The University of Ghana’s third edition of Easter Choral Festival, a programme which had its inception in 2015 to commemorate the Easter festivities and to fraternize members of the university community, was held on the 20th of April with performances by choral groups from within and outside the University of Ghana.
The programme which attracted lots of students, especially those fond of choral music, commenced almost half an hour after the scheduled time (6:30pm) at the R.S Amegashie auditorium, at the University of Ghana Business School, amidst sound checks by MIDO Productions, one of Ghana’s enterprising sound production teams.
The programme officially started with an opening prayer by Rev. Dr. Abamfo O. Atiemo, the chairman of the university chaplaincy board, who welcomed the audience on behalf of the absented Vice-Chancellor. In his welcome address, he reminded the gathering for the need for fellowshipping and sharing with humanity during the Easter period.
Performances for the day kicked off with the University of Ghana Jubilee Choir led by Kenneth Amoah Jnr. rendering songs by renowned composers, James Varrick Armaah Debonyeni, Stephen Adams' Holy City and G.F Handel's Worthy is the Lamb. The performances were applauded by their audience who enjoyed their fascinating rendition of Holy City. The Levites Choir of the National Union of Presbyterian Students – Ghana, led by Kofi Oku-Afari followed up with their performances of G.F Handel’s Surely He Hath Bourne Our Sins and Witsfield Kwablah’s Blow your Trumpet.
Pax Choir-UG followed up with their enthusiastic, endearing and colossal performance led by their dancing conductor, Benjamin Senyo Ackah in rendering the classic And Can It Be by Charles Wesley, James Varrick Armaah's Mensi Den, Reginald Spofforth’s Hail and Wasore by Yaw Sekyi Baidoo.
The El-Dunamis Minstrels followed this with a medley of hi-lifes during the offertory. They followed it up with outstanding performances of Horatio R. Palmer’s Master the Tempest and F. H. Cowen’s How Excellent is Thy Loving Kindness. They were under the baton of Anthony Dumenyo in the stead of Rev. Samson Okai, their Choir Director. Their energetic and classy performance attracted a resounding applause as they left the stage for the next participating choir to have their turn.
The Choral Ensemble of the university's Department of Music, led by Mr. Amakye served us with Newlove Annan’s We Praise Thee Lord and Sam Asare Bediako’s sensational Ogya Hen Hye Wu; the latter leaving the audience repeating the phrase “Ogya Nhye Wu” which means "fire burn you".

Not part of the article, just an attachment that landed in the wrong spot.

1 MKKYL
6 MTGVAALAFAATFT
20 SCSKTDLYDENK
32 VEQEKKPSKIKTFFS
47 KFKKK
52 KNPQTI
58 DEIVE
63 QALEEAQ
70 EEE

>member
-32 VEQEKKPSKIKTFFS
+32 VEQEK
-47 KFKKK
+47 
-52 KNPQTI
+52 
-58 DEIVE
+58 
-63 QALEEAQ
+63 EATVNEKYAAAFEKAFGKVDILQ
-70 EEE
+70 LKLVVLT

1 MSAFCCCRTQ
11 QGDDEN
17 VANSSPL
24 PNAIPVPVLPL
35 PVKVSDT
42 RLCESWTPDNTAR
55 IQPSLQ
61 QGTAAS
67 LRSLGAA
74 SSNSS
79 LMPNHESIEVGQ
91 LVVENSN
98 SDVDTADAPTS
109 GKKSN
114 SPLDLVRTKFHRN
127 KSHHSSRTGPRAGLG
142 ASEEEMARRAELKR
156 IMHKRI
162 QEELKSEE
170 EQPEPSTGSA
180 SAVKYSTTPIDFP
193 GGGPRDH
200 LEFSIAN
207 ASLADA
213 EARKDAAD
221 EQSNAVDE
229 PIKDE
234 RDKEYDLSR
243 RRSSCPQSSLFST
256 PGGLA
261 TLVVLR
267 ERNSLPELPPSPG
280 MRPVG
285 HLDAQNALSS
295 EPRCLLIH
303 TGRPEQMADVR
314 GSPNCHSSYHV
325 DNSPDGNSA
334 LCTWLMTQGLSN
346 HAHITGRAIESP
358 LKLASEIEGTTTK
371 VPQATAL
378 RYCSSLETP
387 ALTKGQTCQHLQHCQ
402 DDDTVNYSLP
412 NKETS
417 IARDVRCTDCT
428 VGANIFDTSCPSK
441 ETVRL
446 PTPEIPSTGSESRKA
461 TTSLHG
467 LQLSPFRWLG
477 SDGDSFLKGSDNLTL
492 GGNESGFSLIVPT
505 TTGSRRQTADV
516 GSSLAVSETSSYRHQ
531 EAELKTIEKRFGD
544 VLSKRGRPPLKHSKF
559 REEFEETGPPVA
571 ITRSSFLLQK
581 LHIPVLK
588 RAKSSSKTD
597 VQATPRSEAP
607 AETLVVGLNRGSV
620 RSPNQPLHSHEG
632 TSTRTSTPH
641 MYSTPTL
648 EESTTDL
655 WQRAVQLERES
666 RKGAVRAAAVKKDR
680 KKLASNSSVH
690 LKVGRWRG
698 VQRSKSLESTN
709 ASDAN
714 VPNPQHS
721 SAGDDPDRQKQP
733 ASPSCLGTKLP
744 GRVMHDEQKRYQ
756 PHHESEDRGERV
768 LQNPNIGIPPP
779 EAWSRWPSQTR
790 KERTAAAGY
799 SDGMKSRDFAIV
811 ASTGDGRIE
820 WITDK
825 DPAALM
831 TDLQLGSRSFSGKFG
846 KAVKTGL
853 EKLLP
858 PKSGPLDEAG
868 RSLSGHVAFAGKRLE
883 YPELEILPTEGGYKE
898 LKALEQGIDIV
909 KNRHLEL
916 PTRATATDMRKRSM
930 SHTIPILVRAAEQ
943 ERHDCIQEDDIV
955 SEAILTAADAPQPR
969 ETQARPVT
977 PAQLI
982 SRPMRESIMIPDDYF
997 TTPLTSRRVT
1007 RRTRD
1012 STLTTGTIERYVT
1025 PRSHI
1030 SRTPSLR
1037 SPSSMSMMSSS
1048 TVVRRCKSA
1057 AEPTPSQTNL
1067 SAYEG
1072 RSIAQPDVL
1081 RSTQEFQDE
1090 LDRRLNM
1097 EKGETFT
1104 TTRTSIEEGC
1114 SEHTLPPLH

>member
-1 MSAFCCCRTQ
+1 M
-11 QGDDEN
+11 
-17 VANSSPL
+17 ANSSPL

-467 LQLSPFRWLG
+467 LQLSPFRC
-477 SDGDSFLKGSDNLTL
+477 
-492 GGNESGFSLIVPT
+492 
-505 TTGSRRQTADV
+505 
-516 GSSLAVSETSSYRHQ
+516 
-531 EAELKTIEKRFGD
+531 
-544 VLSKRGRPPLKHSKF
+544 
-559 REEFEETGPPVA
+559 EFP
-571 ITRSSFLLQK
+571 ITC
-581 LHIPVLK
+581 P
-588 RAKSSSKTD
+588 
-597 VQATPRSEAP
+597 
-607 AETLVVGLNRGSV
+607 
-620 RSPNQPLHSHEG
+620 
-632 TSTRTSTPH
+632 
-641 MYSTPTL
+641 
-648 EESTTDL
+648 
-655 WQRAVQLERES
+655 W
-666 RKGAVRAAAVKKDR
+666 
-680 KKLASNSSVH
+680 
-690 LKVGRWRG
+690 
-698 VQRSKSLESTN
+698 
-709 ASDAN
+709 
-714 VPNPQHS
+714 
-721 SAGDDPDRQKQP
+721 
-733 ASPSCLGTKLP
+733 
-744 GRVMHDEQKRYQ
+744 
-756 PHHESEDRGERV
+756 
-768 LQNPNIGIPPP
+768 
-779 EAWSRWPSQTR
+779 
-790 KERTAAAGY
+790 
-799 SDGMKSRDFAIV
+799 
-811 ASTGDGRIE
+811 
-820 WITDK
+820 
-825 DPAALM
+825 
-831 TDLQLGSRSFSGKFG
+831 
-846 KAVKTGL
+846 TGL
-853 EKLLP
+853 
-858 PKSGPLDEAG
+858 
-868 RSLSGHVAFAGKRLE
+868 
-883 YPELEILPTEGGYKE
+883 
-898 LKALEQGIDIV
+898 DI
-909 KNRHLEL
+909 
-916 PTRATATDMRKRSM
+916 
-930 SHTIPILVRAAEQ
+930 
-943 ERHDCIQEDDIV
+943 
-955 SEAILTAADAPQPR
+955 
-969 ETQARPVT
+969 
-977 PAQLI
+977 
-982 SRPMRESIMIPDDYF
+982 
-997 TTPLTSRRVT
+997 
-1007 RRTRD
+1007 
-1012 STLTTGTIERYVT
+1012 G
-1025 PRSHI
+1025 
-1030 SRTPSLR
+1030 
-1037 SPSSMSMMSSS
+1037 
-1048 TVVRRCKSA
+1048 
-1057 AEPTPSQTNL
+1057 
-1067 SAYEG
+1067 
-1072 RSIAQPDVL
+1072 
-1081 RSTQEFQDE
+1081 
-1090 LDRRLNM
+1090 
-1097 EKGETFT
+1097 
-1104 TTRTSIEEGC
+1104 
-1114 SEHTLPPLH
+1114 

With the auditorium filled with so much ecstasy, the Aldersgate Voices of GHAMSU took over with performances of G.F Handel’s I Know That My Redeemer Liveth with a beautiful solo by Angelina Ghann and Since by Man Came Death, Newlove’s Jesus No Do, with a duet by Marian Serbeh and Ato Markin Jonathan and George Bennard’s Old Rugged Cross with a trio by Nana Kwamena Ato, Amissah-Nyarko and Roland Nana Amoah under the baton of Clement Yorke.
Despite the downpour, the Ghana National Association of Adventist Students mounted the stage to perform Gloria in Excelsis Deo by Antonio Vivaldi, Ato Quayson’s Mala and Sam Asare Bediako’s Maseda Dwom.
The choral festival was climaxed with the mass choir singing the famous Hallelujah Chorus by G. F Handel and the university’s anthem, after which the closing remarks and prayer was said by a representative of the SRC. The mass choir entirely brought the curtains down for the evening with renditions of medley of hi-lifes, including the Presidentially endorsed song of the year - Varrick Armaah's Oye.
The program was a success in spite of some technical challenges emerging during the programme. Hopefully, they will be resolved in subsequent programmes by the organizers. The audience must also be appreciated for making it to such a programme especially on a weekday when people can hardly make time off their busy schedules to turn up for events. The effort of the leadership of the university must be applauded for organizing such an event which goes a long way to promote choral music in the university community and the country.